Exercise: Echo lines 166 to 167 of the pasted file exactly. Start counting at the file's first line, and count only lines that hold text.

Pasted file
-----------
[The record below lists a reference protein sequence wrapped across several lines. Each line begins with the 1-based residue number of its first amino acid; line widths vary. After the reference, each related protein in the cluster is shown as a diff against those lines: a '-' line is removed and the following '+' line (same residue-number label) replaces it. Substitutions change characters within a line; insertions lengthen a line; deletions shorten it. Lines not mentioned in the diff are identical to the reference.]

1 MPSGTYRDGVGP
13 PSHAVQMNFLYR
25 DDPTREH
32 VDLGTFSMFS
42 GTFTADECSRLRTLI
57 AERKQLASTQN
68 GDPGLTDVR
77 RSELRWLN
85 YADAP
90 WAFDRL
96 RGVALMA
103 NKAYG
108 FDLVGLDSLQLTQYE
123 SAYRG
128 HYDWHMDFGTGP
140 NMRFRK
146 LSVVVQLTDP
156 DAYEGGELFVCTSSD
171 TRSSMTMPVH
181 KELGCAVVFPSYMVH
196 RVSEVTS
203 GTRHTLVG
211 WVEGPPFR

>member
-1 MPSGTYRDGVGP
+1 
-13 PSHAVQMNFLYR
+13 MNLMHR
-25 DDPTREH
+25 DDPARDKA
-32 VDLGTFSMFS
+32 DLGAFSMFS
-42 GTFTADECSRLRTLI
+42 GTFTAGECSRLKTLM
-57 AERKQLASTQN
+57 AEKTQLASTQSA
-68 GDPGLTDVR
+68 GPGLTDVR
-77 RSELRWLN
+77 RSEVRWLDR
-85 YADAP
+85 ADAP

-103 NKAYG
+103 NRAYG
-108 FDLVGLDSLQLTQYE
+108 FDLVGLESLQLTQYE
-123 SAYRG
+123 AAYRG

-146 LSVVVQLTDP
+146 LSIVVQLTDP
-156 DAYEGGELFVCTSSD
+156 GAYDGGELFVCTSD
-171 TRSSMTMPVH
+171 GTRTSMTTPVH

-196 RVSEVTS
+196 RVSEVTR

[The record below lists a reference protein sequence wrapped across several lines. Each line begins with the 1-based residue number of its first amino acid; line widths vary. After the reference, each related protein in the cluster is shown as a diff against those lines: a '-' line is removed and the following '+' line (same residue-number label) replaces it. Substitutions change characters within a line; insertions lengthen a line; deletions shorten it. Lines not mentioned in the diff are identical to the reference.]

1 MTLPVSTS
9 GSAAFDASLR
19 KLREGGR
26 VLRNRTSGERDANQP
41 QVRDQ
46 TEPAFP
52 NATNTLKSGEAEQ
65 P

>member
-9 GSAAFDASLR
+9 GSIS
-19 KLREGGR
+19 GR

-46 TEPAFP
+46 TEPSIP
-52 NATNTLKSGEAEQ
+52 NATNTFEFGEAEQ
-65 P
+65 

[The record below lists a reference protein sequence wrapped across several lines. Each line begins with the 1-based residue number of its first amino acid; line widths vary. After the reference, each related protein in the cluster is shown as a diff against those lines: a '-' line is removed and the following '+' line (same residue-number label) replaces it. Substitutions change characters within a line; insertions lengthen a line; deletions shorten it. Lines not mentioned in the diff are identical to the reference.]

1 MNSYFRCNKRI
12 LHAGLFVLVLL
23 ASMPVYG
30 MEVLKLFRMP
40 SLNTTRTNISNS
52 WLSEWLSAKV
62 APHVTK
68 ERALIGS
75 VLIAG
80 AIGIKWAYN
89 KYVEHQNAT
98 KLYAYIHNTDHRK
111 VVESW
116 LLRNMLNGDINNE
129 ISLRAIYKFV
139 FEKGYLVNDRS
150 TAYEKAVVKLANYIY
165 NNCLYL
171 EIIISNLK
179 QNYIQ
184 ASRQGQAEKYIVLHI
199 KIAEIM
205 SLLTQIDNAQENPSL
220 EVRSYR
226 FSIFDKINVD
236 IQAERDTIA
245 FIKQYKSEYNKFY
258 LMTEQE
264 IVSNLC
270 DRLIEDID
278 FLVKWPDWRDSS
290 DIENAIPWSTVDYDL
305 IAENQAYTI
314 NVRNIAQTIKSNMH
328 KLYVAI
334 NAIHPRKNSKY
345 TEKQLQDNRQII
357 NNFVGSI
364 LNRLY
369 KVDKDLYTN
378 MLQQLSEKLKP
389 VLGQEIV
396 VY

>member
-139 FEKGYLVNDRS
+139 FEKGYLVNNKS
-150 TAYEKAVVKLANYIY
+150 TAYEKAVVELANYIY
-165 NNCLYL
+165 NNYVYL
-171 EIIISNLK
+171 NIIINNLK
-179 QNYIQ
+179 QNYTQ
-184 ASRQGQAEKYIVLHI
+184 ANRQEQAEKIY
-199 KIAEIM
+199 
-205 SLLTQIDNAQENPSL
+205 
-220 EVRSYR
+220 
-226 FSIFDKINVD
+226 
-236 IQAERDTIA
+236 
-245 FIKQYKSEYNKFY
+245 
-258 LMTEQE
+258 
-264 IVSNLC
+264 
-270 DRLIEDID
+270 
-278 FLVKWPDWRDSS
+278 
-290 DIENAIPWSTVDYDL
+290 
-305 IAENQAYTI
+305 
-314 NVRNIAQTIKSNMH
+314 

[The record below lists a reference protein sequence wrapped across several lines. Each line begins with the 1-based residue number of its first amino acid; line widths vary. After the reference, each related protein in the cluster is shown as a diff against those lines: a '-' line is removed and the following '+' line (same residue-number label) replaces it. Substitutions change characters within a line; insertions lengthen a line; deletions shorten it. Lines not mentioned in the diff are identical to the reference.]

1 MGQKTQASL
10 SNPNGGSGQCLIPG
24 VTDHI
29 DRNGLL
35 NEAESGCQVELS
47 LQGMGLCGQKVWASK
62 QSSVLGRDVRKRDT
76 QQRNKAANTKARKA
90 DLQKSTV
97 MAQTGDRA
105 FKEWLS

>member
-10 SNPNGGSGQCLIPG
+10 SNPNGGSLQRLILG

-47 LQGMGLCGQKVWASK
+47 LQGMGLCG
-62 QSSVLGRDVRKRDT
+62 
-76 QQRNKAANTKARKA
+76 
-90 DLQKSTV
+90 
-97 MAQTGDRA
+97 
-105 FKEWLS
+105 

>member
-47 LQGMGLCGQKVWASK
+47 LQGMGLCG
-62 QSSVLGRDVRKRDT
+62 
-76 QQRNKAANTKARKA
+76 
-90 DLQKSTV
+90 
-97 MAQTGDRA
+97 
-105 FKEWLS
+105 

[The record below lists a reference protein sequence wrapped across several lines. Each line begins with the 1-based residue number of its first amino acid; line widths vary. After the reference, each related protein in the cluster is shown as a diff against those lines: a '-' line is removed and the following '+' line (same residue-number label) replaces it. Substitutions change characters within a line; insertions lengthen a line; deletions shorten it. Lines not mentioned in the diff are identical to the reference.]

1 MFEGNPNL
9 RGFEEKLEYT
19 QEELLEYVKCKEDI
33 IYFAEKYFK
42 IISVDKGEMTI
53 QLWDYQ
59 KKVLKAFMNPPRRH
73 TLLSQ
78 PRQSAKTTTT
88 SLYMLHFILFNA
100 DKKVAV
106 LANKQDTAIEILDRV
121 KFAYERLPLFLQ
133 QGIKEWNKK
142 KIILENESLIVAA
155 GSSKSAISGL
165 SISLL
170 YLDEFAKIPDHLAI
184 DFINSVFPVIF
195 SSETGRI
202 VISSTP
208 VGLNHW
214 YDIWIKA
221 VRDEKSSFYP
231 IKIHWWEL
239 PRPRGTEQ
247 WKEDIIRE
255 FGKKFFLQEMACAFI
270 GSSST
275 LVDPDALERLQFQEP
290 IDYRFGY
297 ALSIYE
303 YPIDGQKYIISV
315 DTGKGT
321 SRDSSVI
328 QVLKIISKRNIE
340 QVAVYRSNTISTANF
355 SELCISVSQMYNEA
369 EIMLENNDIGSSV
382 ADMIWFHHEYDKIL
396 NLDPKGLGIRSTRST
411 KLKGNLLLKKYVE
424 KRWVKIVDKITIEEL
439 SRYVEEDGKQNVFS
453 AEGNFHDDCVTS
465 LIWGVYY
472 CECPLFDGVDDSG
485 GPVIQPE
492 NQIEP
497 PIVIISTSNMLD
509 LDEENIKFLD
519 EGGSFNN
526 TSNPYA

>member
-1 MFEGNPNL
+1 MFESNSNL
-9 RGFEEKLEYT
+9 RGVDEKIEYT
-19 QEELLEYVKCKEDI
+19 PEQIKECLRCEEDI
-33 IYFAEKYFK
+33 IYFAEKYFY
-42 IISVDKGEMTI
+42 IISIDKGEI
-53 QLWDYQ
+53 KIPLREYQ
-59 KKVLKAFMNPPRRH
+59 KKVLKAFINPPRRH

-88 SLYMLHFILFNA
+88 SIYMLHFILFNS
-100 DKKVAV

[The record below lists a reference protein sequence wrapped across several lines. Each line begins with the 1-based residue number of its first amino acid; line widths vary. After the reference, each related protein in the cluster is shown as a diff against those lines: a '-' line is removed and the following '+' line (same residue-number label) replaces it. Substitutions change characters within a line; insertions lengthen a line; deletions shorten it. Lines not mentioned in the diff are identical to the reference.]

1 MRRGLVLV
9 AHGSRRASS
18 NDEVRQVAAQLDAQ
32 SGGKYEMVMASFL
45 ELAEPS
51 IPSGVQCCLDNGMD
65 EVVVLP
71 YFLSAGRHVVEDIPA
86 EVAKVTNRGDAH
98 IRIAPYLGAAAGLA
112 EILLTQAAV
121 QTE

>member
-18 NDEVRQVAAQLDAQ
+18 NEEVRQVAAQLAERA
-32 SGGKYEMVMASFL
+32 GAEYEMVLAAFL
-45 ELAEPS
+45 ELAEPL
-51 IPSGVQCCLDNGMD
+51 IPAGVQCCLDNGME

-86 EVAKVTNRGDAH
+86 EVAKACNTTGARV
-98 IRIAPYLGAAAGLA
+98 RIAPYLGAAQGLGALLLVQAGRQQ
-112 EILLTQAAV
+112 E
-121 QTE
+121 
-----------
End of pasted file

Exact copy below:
35 NEAESGCQVELS
47 LQGMGLCGQKVWASK